Duesenberg’s Little Toaster pickups are so called because they cry Rickenbacker. To be more specific; the 1950’s ‘toaster top’ humbuckers. Response is similar to that of a standard guitar because of the surprisingly similar scale. The tonal response follows suit, it is clear, from trying it out working with a clean channel, that there is a slightly less fat and chewy overall sound in the mids. The higher frequencies prove to show no sign of decay and compromise to sustain.

While the volume pots leave something to be desired when performing swells, this little nit-pick is only a nit-pick. I’ve had to think hard to come up with something bad to say about it!

The Duesenberg Pomona 6 retails at £889.

Tyler Mongoose Special


Don’t be fooled by the classic good looks, Tyler’s Mongoose Special proves to be a bit of an animal…

Echoing curves of a Melody Maker joined at the neck by a Telecaster the Mongoose’s shape has been honed and fiddled with since the mid 90’s. With a seemingly simplistic all-mahogany construction housing exquisite soap-bar single coil pickups, the Mongoose looks as if it took its soul from a Les Paul Special.

But, rest assured, this is no copy. The base bouts are rounder than a Telecaster giving a larger perception of space in the cutaway. The edges are rounder so that it fits a bit better into the player when standing to play. These subtle comfort contour tweaks give better upper-fret access. However that access was granted but playing above the 15th fret was difficult. Sustain had been compromised somehow, but after a few adjustments to bridge teeth we were screaming!

Electrical hardware selection has been thought about carefully in this guitar. The resonant one-piece-meets-hollow mahogany body and the marriage of the P-90-like pickups are the key to this guitar’s superlative appeal. Spacing of the Tyler pickups is evidence that there is no compromise, in Tyler’s eyes, in tone, for the sake of style. There is a contrasting thick, Tele-tone when playing clean through the back pickup whereas when the neck pickup is a bit softer and quite fluid.

This is a guitar geared up for funksters. With its brilliant string spacing and fast action this is a guitar Les Paul Special fans should seek out.

The Tyler Mongoose Special retails at £2,599.

Taylor T3/B Guitar Review


Taylor has really made huge splash in the water here. A first for them in this area of the market too – with a Bigsby vibrato too…

I say a first for them, there was the T5 but there’s no point on drawing parallels to that from this. Sure, when taking a look at it for the first time, you get the impression that it is straight out of the fifties. The Bigsby Vibrato is a big giveaway to what the purpose and meaning behind this guitar is all about.

The T3/B is very ES-335-esque with its single-cutaway style, huge lashings of maple and all the while sporting a semi-solid body. As you can imagine, this does loads for tonal credibility. It isn’t particularly loud acoustically but does have a more than pleasant, lively resonance.

With a clean setting on a TSL602 Marshall combo it was clear that that there is huge promise for country players; offering big, bright and instantly twangy tones. There really is great clarity due to the fantastic single coil pickups – which are very White Falcon-like. They are well positioned and therefore, playing in the middle selector position, it is a bit softer and hollowed than the bridge pickup position.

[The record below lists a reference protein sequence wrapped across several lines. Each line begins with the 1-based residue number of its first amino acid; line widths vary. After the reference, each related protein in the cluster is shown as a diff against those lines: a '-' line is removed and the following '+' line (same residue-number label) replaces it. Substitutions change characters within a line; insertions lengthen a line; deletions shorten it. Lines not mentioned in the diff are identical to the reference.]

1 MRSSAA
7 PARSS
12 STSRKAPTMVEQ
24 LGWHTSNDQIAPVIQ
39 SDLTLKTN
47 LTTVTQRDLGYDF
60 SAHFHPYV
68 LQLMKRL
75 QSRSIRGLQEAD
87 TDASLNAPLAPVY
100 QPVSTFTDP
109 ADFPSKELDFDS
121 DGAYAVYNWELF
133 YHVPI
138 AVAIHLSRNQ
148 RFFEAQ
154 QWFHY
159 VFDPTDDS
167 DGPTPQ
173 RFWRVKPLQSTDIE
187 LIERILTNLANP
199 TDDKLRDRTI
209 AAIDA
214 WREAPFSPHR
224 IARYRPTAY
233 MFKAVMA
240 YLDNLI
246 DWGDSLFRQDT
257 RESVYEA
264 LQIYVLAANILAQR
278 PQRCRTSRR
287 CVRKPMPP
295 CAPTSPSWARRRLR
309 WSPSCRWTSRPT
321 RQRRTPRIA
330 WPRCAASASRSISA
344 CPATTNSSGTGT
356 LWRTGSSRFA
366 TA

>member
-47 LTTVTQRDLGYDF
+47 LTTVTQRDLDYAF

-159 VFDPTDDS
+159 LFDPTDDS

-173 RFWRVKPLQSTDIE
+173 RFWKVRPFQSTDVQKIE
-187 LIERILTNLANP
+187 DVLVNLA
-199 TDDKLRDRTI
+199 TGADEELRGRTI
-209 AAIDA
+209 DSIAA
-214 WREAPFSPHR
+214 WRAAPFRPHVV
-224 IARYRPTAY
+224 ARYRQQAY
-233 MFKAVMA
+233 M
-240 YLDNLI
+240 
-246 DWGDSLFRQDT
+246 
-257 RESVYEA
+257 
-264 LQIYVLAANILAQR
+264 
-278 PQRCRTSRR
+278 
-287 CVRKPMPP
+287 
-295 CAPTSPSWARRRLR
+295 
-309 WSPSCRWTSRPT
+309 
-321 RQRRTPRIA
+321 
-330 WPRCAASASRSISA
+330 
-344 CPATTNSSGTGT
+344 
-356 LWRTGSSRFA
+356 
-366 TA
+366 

Things get a bit more lively with more gain, obviously; but in a way that Jack White could probably explain, it delivers with verve and attack. The Bigsby really comes into its own when you get into using fuzz effects of heavy distortion. There are miles of sustain and even when properly pushed, strings hold their pitch.

This is a fantastic marriage of 50’s style meeting quality modern hardware. It is a bit pricey but you get what you pay for. Get yourself to a dealer and try it out!

The Taylor T3/B retails at £2,869.

Farida D-32N


This dread-cut dream is Farida’s new flagship, in tone, quality and sounds that emulate its good looks.

Farida are a brand that not a lot of people know about. Since retail chain Dawsons Music began importing Farida’s guitars four years ago they have been going from strength to strength. The smaller body M2 was pretty good with its fast, enthusiastic neck – perhaps meant for funk wannabes. But this new D-32N is a fantastic all rounder for the price.

The build quality is fantastic simply because Farida have sourced materials very well and treated them to perfection. Topped with a solid red cedar front it draws the player’s attention to other aspects of the guitar one might not expect to notice. The back, for instance, is a true lamination of mahogany. Accompanying all this is a tasteful dash of multi-ply wood purflings, edged in walnut.

All of these lush materials won’t go unnoticed when you start playing. The fastness of the 43mm neck makes the guitar feel more accessible and very comfortable all the way up to the body. Fret buzz has been totally erradicated, surprising since the neck has a serious camber. It really shows that as well as the build quality the set up of this guitar was a top priority.

This truly is one of the best dreadnought acoustics I have ever played. The handsome looks, warm whole-hearted tone and subtle exuberance are rarely found in a guitar in this price range. To top all this off, it comes with a Farida hard case.

The Farida D-32N retails at £479.